Advances in Agriculture

Advances in Agriculture / 2019 / Article

Research Article | Open Access

Volume 2019 |Article ID 7584056 | 5 pages |

Role of Maize Weevil, Sitophilus zeamais Motsch. on Spread of Aspergillus section flavi in Different Nepalese Maize Varieties

Academic Editor: Innocenzo Muzzalupo
Received10 Sep 2018
Revised25 Jan 2019
Accepted04 Apr 2019
Published16 Apr 2019


Experiments were conducted to find out the role of maize weevil, Sitophilus zeamais Motsch. on spread of green fungus, Aspergillus section flavi, in different varieties of stored maize in laboratory in 2016. Lab experiment was conducted to find the role of weevil on spread of A. flavus on five main varieties of maize grown at Nepal in split plot design, namely, Arun-2, Arun-4, Manakamana-1, Manakamana-3, and Rampur composite with three replications at NAST, Khumaltar, from August to September 2016. One hundred grams of each maize variety was exposed to weevil along with fungus and with fungus only to see the spread of the fungus under presence and absence of weevil. Among the tested five maize varieties, the lowest infestation was observed on Rampur Composite (14.99%) while it was the highest on Manakamana-3 (87.70%). The highest mean infestation (75.58%) was found under weevil released condition while it was lower (62.16%) under nonreleased condition. In presence of weevil, the infestation of the fungus increased and in their absence the infestation was low which signifies the role of weevil in fungal spread. All indices indicate that Rampur composite is the best variety among the five tested varieties in terms of storage under the presence of fungus and weevils. This study also indicates ample scope for further study on different varieties of maize under several storage conditions.

1. Introduction

Maize (Zea mays L.), belonging to the family Poaceae or Gramineae, is a kind of grass related to rice, wheat, barley, and oat, ranking second in area cultivated and first in production and productivity in order of world grain production [1]. It is popularly known as queen of cereals, because of very high yield potential than any other cereals [2]. In Nepal, maize is grown in 882,395 ha of land with an average yield of 2.43 t/ha [3] which seems to be very low as compared to neighboring countries.

Insects are most often considered as the principal cause of maize grain losses [4]. Postharvest loss is a measurable quantitative, qualitative loss across the supply chain, or the postharvest system, from the time of harvest till its consumption [5, 6]. Postharvest loss of maize has been estimated to be between 15% and 26% [7]. The greatest portions of these losses occur in the standing crops and during storage and are mainly due to insect infestation. Among insect pests, maize weevil (Sitophilus zeamais Motsch.) and Angoumois grain moth (Sitotroga cerealella) are the most important insects in stored maize in Nepal [8, 9]. The most economically important and widely occuring postharvest losses due to insect pests of stored maize include the maize weevil (Sitophilus zeamais Motsch.), a ¼ inch long, and reddish brown to black snout weevil pests of stored maize include the maize weevil [10].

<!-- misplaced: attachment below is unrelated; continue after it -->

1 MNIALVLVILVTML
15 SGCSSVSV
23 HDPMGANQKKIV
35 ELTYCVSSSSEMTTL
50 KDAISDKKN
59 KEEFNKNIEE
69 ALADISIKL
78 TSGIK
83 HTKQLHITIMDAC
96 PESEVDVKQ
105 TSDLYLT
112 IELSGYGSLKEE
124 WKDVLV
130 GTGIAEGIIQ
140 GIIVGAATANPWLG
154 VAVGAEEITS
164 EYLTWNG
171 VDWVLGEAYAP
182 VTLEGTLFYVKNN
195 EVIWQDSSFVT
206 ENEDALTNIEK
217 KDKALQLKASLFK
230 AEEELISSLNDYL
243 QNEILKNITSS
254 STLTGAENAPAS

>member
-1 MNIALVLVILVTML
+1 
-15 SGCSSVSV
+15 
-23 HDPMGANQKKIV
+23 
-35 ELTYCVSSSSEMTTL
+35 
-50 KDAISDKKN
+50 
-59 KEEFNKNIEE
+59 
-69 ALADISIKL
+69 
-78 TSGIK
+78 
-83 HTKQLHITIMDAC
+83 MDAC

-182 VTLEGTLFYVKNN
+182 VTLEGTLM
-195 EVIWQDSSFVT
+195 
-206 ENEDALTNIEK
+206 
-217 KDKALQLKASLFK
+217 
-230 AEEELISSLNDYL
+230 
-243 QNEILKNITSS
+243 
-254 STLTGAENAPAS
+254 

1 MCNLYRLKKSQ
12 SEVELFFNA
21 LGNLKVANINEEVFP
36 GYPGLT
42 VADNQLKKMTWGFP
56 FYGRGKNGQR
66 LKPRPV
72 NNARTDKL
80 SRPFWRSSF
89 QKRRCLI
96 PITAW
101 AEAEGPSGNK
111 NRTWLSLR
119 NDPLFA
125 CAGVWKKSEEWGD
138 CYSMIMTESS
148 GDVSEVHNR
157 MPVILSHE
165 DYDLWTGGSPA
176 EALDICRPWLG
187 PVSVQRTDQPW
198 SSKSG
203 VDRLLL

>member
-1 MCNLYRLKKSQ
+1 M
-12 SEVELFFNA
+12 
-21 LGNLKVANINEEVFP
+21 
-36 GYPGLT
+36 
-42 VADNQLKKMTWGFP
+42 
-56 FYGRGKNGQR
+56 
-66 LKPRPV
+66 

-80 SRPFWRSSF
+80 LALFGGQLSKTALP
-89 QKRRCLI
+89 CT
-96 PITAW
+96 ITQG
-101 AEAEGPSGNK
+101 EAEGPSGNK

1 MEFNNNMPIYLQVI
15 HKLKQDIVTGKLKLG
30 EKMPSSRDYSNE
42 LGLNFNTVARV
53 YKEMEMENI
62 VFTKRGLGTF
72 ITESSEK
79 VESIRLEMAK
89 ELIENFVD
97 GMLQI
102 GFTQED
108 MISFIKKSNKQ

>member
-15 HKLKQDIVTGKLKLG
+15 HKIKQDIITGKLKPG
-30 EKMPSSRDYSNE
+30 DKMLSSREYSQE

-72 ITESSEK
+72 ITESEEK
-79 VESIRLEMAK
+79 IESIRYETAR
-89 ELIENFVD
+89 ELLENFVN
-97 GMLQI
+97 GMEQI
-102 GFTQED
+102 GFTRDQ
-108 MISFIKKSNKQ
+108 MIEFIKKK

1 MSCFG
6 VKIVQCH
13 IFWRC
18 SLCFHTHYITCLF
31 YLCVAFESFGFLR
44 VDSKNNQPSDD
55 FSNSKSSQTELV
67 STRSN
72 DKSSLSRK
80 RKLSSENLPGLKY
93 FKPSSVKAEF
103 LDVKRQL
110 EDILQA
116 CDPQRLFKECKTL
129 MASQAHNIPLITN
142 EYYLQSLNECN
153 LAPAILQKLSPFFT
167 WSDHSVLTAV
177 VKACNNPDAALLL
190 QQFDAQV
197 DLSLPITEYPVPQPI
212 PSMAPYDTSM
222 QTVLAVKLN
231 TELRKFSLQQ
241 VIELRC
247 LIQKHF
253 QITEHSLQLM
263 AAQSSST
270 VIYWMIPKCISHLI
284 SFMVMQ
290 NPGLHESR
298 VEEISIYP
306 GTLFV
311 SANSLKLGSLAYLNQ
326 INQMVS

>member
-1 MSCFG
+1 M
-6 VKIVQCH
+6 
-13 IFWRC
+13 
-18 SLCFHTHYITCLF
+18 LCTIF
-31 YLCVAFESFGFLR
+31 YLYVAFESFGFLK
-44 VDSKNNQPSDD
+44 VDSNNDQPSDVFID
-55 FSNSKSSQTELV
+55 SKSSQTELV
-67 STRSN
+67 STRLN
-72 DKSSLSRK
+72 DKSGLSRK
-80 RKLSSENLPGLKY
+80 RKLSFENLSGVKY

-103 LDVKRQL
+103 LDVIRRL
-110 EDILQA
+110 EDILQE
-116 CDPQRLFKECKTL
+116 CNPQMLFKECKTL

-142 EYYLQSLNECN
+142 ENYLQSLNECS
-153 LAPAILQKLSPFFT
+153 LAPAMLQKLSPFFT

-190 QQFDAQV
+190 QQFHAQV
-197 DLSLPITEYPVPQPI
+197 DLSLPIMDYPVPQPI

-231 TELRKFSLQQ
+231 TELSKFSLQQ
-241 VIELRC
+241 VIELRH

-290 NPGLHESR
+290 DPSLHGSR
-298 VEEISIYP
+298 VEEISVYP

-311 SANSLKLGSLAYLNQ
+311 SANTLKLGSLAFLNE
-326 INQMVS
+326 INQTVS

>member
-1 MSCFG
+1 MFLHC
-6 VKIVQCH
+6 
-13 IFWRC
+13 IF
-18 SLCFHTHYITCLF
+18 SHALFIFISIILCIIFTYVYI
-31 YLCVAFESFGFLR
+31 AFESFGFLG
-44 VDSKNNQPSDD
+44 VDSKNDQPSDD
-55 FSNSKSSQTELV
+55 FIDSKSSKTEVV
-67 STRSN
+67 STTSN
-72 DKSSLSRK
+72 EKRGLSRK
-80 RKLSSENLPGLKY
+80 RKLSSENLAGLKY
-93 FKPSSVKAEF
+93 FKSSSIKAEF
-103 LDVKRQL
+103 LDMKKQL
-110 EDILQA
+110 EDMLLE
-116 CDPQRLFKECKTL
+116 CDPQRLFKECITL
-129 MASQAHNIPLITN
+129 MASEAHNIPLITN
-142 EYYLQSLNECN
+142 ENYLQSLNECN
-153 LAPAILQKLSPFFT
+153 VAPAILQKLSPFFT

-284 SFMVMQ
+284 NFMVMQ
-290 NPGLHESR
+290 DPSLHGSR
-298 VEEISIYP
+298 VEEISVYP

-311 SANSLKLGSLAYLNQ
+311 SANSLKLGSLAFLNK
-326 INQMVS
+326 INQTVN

S. zeamais Motsch. is one of the most serious, internal feeding pests of maize. It is among the most destructive pests in stored grain, especially corn in tropical regions [11]. Adult female of weevils causes damage by boring into the kernel and laying eggs (ovipositing). Then, larvae and pupae eat the inner parts of the kernel, resulting in a damaged kernel, and reduced grain weight [12]. The infestation elevates temperature and moisture content in the stored grain mass, which can lead to fungal growth, including toxigenic species such as Aspergillus flavus Link. [13].

Aspergillus flavus is a saprophytic soil fungus that infects and contaminates preharvest and postharvest seed crops like cereals, legumes, and oil seeds [14]. The species, A. flavus, belongs to the Genus Aspergillus, Subdivision Deuteromycotina [15]. This species grows on a wide range of agricultural commodities that include peanuts, dried corn, millet, tree nuts, and cotton seeds [16] and leftover foods such as rice. S. zeamais cause extensive losses in quantity and quality of the grain in the field as well as in storage [17]. Numerous insect species have been implicated in facilitating the dispersal of A. flavus and subsequent aflatoxin contamination [18, 19]. The spread of the green fungus in maize seed is a great problem in stored maize and the metabolic activities of weevil linked in the spread of spores of the fungus are a major reason for the research.

2. Materials and Methods

2.1. Laboratory Experiment

The experiments were conducted in Natural Products Research Laboratory of Nepal Academy of Science and Technology (NAST), Khumaltar, Lalitpur, starting from June to September 2016.

2.1.1. Cleaning, Drying, and Sterilization of the Seed

The seeds of five different maize varieties, namely,Manakamana-3, Manakamana-1, Arun-2, Arun-4, and Rampur composite collected from Nepal Agricultural Research Council (NARC), Rampur, Chitwan, were cleaned thoroughly to be free from dust, dirt, stubbles, and foreign matter and dried in the sun to reduce the moisture level of seed. The moisture level was maintained from 11 to 12%. Cleaned and dried seeds were filled on the steel container and kept on the hot air oven at 70°C for 2 days to sterilize the seed and make it free from pathogens and weevils. The pathogen was eliminated from maize seeds treated at 60°C for 15 days or at 70°C for 2 days and germination rates in most samples were not affected [20].